The hardcore mma fan is among the most smug lifeforms on planet earth. If you attempt to engage this snobby sophisticate in conversation about the sport he has dedicated his life to viewing, be prepared for a condescending, sing-song-y rebuttal, peppered with unnecessary details about obscure fighters from Azerbaijan.
This article will arm you for verbal warfare with the savviest of fight aficionados. Drop mention of one of these 4 ‘legends’ and you will immediately shed the ‘TUF noob’ label that you are automatically assigned until proven otherwise.
Although their time in the limelight was brief, all of these men left an indelible mark on the fight game and will no doubt be included in the future Ken Burns documentary about our beloved sport.
Before GSP became the face of Canadian mixed martial arts, one man came to mind when you thought of Canadian fighters. That man’s name? Harold Clarence Howard.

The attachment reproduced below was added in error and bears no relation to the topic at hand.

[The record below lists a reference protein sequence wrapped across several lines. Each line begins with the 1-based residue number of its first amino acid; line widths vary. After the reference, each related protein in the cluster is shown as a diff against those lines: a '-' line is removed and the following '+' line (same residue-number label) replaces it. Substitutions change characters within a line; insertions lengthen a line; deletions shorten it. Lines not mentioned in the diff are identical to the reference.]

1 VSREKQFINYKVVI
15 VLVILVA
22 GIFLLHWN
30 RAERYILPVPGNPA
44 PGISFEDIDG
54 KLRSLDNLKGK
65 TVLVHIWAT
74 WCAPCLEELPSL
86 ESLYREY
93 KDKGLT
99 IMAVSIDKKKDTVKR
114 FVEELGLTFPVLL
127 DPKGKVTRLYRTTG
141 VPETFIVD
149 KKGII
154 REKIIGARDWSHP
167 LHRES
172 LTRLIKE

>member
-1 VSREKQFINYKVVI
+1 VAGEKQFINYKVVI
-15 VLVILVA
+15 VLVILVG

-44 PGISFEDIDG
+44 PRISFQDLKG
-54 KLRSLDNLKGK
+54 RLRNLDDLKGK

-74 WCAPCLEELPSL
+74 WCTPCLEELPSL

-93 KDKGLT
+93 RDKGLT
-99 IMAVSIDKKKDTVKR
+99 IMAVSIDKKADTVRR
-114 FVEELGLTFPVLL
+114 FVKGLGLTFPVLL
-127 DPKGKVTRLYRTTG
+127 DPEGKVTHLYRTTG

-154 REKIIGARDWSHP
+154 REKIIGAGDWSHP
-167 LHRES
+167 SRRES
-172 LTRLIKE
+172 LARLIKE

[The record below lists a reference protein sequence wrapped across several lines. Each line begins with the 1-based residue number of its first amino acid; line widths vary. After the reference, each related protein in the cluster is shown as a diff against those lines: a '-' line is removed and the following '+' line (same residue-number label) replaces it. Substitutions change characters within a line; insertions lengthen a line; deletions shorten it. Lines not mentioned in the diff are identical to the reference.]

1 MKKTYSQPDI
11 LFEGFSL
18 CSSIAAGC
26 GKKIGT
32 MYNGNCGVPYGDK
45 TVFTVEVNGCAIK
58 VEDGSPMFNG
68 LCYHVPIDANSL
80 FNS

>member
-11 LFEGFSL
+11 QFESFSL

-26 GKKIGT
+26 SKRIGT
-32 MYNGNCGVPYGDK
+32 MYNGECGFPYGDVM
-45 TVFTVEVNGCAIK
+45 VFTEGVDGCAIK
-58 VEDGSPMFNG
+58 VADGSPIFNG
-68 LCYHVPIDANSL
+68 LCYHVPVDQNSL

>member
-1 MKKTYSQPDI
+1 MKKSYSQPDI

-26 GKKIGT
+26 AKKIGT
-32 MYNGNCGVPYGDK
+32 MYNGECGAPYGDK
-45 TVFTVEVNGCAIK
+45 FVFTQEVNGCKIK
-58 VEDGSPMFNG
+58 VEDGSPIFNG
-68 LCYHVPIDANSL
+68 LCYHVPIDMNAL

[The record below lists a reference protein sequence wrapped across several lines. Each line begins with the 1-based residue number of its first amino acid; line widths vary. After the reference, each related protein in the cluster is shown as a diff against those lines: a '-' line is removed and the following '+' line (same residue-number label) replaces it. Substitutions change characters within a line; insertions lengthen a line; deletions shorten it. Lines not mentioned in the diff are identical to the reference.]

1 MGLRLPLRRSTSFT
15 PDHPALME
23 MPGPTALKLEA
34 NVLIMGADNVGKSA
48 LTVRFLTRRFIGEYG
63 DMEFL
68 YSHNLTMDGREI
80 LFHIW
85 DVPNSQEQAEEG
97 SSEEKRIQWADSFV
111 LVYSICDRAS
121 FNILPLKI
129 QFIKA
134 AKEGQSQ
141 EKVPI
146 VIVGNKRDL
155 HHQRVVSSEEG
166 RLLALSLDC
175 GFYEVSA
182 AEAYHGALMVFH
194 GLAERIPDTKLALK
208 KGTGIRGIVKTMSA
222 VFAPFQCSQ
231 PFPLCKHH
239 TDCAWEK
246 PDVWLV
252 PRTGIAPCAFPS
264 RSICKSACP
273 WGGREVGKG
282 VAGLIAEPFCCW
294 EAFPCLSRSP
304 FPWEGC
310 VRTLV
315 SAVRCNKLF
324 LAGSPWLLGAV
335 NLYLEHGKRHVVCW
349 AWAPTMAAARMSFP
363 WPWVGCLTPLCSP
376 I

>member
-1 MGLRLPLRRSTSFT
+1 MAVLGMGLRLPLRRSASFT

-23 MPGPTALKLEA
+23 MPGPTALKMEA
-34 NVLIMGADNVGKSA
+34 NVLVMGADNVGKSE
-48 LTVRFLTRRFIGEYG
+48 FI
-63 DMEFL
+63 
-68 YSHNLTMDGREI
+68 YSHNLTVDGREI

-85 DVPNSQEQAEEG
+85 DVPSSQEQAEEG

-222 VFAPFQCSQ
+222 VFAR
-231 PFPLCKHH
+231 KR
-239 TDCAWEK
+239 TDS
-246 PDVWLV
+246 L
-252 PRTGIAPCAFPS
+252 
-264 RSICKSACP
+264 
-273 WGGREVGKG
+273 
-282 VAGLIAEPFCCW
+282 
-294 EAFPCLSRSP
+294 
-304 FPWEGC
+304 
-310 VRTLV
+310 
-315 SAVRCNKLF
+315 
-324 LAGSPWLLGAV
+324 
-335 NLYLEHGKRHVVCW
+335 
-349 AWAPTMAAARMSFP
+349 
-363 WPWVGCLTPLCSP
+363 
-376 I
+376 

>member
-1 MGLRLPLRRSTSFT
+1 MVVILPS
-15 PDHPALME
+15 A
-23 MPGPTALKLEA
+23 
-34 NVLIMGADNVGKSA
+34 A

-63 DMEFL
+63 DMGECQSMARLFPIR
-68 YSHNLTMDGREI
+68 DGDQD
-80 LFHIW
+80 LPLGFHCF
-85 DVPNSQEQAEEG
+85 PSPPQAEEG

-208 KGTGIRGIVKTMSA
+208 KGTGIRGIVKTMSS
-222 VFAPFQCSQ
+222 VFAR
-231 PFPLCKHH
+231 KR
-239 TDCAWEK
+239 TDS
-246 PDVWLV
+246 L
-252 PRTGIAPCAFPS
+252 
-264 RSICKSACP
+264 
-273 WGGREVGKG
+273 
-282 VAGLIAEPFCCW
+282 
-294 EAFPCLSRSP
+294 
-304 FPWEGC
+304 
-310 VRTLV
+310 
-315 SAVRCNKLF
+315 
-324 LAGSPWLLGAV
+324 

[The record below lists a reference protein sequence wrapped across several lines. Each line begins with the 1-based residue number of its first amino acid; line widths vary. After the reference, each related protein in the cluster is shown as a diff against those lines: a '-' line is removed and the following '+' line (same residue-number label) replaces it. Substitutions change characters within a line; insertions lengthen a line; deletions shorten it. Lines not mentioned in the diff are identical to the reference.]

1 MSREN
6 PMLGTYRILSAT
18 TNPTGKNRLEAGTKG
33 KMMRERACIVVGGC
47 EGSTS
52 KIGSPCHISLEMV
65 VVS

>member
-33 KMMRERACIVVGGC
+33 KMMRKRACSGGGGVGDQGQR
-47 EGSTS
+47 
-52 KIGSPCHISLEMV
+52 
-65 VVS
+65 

The pride of Ontario first entered our hearts and minds when he debuted at UFC 3. Howard’s first victory (vs. bag of cement) would be highlighted in his pre-fight video (see below).
He drew local fan favorite – and Muay Thai specialist – Roland Payne in the first round of the groundbreaking one-night tournament. Payne would suffer the same fate as that uppity bag of cement. It only took Howard 0:46 to dispatch Payne with his unique brand of violence and silence the Charlotte crowd.
Next up, Howard would meet the only man to ever win a UFC tournament at the time, future hall of famer Royce Gracie. Howard gave credit where credit was due, calling Gracie “A good Jiu-Jitsu person” before their fight.